Imagine finding a pair of glasses in the family attic. Perhaps they belonged to a grandparent, or someone even further back – say, to the days of Queen Victoria. Now, consider that the person responsible for leaving those spectacles has descendants who are helping people correct their vision to this day – and they are right here in Louisville.

For four generations, the Krebs family of opticians has been a Louisville mainstay, starting in 1897 with Charles C. Krebs’ flagship store, Southern Optical. Today, Krebs’ grandson, Charles D. Krebs – who goes by the name “Chuck” – and his daughter, Courtney Krebs McKinney, maintain the family name at Krebs Optical in St. Matthews. “I’ve been in the business for 42 years, my daughter for 10, and my two full-time opticians for 25 to 30 years,” says Krebs. “It’s very hard to find people who know what they’re doing anymore, so we’re very lucky to have them.” Krebs’ wife, Janice, also knows a thing or two: She met her husband while working for his father, Charles H. Krebs, and she continues to handle all things financial.

As opticians, Krebs Optical does not perform vision exams or treat eye ailments; their job is to help those needing vision correction find the best eyeglasses for their specific needs. “We do the manufacturing and the servicing and the designing of eyewear and contact lenses,” says Krebs. “You look at the prescription, how the glasses fit someone, how the prescription fits in the frames.” This means that the frames – some of which come from as far away as Denmark, Sweden, England and Spain, with technology Charles C. never dreamed of — are appropriate to the wearer’s requirements and face. Large lenses, for example, would not flatter a farsighted person, as the thickness in the middle creates a magnifying effect. It’s that kind of knowledge that sets Krebs Optical apart: “It’s having the knowledge, and that’s where our profession is surely lacking today,” Krebs says. “You have to get out there and talk to people and respect them and take care of them.”

Working for family was not a foregone conclusion for Krebs. “My dad didn’t want me to go into the business,” he says. “The first generation built it, the second generation saw it built. To the third, it’s always been there.” Likewise, daughter Courtney was taken by surprise at how much the optician business felt like home. “My parents never really put any expectations on us, which is nice,” she says. “I went to school for art, and then I decided to get my optician’s license.” She cites two benefits to working at Krebs Optical: the opportunity to continue the family tradition, and the occasion to use her arts training every day. “She’s good with art, but she’s also good with people,” says her father. “She has the ability to help people design a good set of eyewear.”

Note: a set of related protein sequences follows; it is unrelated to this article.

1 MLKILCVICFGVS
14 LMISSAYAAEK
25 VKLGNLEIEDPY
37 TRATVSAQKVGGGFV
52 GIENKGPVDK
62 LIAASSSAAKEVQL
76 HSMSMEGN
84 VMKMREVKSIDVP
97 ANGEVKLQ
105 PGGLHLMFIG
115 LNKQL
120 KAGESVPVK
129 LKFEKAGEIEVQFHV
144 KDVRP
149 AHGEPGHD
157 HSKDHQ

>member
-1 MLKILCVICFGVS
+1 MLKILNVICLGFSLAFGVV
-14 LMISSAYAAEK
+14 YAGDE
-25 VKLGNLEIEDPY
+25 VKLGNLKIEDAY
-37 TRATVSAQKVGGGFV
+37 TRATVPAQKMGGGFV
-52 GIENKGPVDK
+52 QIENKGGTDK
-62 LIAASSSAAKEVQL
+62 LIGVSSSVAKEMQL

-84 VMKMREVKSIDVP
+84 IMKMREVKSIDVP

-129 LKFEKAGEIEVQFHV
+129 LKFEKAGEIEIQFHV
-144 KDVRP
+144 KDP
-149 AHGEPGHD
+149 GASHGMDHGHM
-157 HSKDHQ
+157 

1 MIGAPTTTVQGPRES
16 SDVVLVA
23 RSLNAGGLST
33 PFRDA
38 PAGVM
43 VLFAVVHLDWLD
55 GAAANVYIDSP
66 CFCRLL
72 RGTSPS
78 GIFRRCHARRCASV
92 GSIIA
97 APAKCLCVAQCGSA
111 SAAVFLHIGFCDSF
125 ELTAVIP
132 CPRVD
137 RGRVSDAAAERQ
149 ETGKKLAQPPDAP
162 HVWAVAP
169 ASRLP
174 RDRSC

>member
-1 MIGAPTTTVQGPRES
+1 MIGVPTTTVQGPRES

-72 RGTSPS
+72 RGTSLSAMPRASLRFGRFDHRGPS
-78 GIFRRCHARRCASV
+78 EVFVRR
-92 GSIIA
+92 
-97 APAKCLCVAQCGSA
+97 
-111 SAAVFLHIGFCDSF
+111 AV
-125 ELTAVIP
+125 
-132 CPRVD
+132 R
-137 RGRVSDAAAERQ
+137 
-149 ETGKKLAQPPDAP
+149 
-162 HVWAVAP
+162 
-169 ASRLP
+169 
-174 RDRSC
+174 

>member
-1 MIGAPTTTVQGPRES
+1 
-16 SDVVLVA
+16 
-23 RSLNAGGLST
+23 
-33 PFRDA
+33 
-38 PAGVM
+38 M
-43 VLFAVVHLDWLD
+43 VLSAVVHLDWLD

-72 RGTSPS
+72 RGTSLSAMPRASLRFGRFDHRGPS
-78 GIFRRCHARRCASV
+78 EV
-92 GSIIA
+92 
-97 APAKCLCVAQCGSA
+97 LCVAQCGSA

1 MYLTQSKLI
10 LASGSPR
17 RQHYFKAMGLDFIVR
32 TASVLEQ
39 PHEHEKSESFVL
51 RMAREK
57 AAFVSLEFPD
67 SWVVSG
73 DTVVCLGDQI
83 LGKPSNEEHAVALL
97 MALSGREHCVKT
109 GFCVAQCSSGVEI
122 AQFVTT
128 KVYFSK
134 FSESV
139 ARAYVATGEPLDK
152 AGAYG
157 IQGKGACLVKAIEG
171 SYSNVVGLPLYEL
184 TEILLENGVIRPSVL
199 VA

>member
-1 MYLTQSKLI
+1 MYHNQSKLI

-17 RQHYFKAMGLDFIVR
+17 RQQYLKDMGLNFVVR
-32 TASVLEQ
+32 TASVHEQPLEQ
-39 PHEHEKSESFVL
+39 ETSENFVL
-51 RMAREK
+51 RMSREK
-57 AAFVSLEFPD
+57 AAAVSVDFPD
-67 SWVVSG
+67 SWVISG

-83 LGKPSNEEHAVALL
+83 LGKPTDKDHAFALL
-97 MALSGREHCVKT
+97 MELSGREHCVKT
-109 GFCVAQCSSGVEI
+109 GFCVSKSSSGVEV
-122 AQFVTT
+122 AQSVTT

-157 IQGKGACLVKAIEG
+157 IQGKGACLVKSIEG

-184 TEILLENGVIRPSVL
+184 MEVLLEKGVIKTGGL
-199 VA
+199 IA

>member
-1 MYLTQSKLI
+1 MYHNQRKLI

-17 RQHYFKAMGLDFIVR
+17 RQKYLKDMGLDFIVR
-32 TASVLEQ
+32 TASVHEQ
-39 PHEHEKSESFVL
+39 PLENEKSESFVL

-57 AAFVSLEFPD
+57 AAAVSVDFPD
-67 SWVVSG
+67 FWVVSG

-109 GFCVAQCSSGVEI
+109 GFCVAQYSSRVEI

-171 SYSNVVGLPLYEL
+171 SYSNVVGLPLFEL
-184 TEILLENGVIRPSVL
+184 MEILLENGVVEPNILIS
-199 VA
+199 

As owner of one of the few independent optician companies left in the city – and one of only five opticians in the state to have earned the advanced designation of Certified Master Optician from the American Board of Opticianry — Krebs is determined to keep the personalized practice alive. “We don’t sell cheap eyewear, because it doesn’t last,” he says. “People won’t remember if they paid $50 or $500; they’ll remember if it lasts. My fear is that people will not come to an independent place to get a good optical experience. They’re going to get a second- or third-tier experience and think that’s the norm – until you go and experience it here.”

Krebs Optical is located at 129 St. Matthews Ave., near the corner of Westport Road. Contact the store at (502) 897-1199 or visit

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CORRECTION: In last month’s article about Just Creations (December 2013), the Fair Trade Federation was mistakenly referred to as “Free” Trade Federation. The correction has been made to the story online. Our apologies for the typo.